There is a clear difference in the socio-economic status between immigrants and non-immigrants in our survey data , with only 25% of immigrants working as managers and academicians (College, University), whereas the corresponding percentage in the general population is 54%. Immigrants are overrepresented in professions that do not require high educational levels such as cleaners, transport industry, auxiliary workers, construction industry etc [16, 34]. Almost 53% of immigrant men are working under risky conditions (noise, ergonomically unsafe, exposure to chemicals etc) as compared to 38% in the general population . Similar findings have also been reported by studies from other parts of the world, that immigrants more often than others work in unfriendly and risky environments leading to health hazards [6, 9, 35]. However, there is a huge gender difference regarding the type of profession, as women are less involved in physical labor and more in jobs such as social care & health care workers [16, 34].
Level of difficulties in daily living can be subjective and may also reflect individual variation . The physically demanding nature of the jobs results in fading of the Healthy migrant effect quicker, and accelerated deterioration of general health.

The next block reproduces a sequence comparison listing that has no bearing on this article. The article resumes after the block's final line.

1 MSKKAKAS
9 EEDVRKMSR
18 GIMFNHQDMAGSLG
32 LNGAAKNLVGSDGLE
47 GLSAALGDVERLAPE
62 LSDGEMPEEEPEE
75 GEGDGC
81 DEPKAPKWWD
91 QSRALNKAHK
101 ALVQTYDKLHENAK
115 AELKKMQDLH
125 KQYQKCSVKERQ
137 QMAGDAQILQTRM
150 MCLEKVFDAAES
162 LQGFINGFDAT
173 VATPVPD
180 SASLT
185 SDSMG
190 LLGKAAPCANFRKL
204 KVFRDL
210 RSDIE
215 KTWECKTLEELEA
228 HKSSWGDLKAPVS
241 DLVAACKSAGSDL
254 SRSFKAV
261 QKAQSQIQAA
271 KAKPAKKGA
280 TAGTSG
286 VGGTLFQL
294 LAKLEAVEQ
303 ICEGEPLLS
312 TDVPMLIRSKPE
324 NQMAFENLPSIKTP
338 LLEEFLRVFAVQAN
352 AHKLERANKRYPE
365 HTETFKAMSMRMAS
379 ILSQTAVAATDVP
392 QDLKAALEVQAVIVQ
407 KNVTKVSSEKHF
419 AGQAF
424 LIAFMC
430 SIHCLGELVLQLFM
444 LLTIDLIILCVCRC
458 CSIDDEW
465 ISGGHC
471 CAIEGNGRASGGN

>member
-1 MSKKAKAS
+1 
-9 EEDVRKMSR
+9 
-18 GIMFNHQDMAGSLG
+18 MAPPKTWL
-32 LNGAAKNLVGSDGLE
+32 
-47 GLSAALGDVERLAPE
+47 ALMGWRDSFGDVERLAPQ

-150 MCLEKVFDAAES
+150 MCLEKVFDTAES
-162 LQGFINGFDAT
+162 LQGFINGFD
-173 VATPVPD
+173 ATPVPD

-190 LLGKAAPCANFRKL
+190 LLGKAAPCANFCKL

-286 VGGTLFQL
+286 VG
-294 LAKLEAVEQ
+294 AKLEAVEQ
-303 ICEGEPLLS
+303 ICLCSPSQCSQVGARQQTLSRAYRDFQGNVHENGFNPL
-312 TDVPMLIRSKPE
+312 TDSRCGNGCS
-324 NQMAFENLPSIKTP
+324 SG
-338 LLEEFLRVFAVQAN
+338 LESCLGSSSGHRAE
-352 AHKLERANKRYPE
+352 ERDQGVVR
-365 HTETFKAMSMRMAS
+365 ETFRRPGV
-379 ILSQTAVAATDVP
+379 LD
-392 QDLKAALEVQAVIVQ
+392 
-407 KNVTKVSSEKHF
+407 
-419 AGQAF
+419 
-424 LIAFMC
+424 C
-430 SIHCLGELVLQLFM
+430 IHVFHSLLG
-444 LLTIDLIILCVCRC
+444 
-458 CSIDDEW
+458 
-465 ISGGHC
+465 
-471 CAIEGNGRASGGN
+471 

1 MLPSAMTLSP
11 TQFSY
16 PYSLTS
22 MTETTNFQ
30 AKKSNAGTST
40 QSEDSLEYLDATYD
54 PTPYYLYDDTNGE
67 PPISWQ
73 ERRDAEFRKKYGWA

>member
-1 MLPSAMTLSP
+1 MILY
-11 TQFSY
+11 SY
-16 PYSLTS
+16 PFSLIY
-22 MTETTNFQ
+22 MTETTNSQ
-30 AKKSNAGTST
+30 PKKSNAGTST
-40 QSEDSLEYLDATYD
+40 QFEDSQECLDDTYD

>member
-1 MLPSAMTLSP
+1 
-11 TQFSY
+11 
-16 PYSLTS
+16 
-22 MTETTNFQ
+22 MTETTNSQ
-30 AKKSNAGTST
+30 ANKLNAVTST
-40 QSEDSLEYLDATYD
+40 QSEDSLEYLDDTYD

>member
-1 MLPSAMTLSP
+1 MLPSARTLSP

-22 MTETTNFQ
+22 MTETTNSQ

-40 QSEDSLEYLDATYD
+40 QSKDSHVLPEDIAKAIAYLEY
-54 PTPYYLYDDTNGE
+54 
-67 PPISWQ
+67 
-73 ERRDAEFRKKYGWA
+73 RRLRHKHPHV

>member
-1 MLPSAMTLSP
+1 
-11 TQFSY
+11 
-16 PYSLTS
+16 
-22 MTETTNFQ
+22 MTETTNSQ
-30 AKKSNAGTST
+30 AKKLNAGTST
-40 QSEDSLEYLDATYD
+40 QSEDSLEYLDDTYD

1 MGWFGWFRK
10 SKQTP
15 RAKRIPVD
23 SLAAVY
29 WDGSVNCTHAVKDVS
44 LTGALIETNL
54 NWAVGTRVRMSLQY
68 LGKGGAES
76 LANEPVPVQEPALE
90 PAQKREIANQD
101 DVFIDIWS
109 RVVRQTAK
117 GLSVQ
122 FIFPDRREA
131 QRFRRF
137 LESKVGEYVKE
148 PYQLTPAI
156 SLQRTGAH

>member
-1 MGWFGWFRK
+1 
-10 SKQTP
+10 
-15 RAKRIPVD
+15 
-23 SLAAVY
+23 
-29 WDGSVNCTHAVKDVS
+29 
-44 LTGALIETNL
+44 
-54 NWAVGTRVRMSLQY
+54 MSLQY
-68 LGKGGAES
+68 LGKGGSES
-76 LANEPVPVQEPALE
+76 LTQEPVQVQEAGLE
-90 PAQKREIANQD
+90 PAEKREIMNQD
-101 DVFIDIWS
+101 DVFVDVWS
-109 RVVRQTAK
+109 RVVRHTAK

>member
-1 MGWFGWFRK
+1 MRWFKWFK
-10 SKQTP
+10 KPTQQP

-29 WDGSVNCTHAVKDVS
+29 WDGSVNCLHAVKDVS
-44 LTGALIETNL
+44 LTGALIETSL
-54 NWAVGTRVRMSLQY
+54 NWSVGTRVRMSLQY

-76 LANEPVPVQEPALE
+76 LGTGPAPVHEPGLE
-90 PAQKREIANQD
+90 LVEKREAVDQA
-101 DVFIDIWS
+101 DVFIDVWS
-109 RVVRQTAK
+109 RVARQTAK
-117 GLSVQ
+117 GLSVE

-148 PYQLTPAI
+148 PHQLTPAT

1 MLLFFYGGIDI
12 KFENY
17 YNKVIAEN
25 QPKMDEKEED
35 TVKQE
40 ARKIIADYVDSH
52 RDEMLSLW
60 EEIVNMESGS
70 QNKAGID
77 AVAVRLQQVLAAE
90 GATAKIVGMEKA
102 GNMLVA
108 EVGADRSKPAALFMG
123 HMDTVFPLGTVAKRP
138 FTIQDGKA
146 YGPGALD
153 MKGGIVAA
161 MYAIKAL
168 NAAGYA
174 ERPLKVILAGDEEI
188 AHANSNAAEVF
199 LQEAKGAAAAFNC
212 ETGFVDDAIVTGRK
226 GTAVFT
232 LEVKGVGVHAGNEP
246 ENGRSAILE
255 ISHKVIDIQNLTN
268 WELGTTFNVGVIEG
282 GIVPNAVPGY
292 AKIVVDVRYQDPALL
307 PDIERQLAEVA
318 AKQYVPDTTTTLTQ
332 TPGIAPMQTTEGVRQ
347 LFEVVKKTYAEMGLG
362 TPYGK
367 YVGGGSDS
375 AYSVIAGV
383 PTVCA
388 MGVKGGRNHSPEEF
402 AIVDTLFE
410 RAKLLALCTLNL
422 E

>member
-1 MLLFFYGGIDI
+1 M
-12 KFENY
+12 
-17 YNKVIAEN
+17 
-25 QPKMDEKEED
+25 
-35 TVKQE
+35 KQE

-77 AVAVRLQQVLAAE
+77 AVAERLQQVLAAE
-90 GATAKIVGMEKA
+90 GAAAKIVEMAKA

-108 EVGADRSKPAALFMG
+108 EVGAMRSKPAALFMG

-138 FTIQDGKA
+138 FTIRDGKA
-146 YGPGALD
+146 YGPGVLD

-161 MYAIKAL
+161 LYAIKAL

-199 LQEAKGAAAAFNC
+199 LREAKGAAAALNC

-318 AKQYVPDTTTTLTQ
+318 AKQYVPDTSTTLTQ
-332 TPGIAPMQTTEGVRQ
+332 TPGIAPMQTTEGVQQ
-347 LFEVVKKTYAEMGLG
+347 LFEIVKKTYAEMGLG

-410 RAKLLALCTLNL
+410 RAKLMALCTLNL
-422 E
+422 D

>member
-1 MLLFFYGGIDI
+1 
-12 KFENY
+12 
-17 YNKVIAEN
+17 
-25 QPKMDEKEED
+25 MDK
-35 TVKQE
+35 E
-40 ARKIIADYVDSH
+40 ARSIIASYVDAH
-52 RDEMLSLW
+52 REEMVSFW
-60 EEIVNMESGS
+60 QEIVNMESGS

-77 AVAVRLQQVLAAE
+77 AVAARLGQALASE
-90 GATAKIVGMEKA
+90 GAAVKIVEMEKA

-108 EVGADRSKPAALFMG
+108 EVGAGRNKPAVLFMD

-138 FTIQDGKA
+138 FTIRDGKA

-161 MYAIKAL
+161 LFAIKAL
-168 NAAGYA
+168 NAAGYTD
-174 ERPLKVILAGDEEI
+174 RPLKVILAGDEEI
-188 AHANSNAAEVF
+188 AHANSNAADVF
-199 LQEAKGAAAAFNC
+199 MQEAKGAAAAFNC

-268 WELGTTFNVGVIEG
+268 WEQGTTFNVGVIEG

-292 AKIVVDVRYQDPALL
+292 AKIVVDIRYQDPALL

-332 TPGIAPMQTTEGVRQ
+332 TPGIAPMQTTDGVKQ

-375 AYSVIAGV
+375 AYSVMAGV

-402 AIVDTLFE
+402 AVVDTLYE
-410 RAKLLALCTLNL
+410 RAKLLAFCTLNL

The increased number of immigrants with ADL and IADL can also be the result of cultural barriers such as language barriers, lack of knowledge of the new system, low education, and low health literacy. A number of studies have reported the association between low education and ADL and IADL . In addition, studies have also shown that people with lower levels of education tend to have a more rapid health decline in old age . However, educational level often shows, a weaker association with health in old age [38, 39], which might be the case in our finding of no effect of educational level. In our study SES did not have any effect on the functional disabilities or chronic conditions. Similar findings of no effect of education on ADL has been reported by another study . This indicates that the level of education does not determine the overall health in this sample. This has also been reported by a study analyzing data from 11 different European countries on the health status of older immigrants . In addition, language barrier has been reported by many published studies an important indicator for difficulty in getting along in a society and thus exacerbate IADLs .